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In this violent, raw, and often beautiful novel, Daniel Jones captures the long-vanished Toronto where a broke teen punk could buy a beer with a two-dollar bill. Soo, Kid, Jacky, and Boy are damaged and self-destructive, losing whole days to cheap booze and pills, accidental blackouts and hospital stays. They badly want to emulate local punk idols like the Viletones and Teenage Head, but can't hold it together long enough to learn an entire song. 1978 is Jones' uncompromising literary take on the frantic energy and bleak extremes of the early Toronto punk scene, but it's also the story of a group of messed-up kids in a squalid apartment, desperately looking underneath all the attitude and filth for something real.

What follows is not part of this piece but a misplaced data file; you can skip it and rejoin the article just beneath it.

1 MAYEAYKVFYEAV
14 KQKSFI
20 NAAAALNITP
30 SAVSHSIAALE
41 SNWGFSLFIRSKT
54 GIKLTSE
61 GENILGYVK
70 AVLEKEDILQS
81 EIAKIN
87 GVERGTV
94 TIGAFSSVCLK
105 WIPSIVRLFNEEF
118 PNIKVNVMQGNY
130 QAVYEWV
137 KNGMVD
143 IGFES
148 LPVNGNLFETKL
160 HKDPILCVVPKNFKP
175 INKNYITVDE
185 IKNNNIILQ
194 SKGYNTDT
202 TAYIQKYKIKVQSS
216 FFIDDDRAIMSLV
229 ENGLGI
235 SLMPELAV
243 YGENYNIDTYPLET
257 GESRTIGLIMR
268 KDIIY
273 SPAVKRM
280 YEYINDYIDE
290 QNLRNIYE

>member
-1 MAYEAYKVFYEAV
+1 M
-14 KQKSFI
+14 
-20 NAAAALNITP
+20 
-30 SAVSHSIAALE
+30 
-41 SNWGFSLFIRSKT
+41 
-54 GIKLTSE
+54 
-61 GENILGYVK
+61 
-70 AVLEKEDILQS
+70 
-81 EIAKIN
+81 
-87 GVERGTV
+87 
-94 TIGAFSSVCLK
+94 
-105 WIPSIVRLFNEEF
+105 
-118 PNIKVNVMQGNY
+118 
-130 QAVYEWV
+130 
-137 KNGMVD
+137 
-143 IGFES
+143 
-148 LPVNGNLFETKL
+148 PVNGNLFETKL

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    Vicious and relentless

    Daniel Jones' raw and uncompromising look at the Toronto punk scene in the late '70s is intensely affecting; I really loved this book, not just because it is concerned mostly with a scene and stories that have been mostly ignored, but because it marks the beginning of the all-too-brief career of one of Canada's most unappreciated and brilliant writers.


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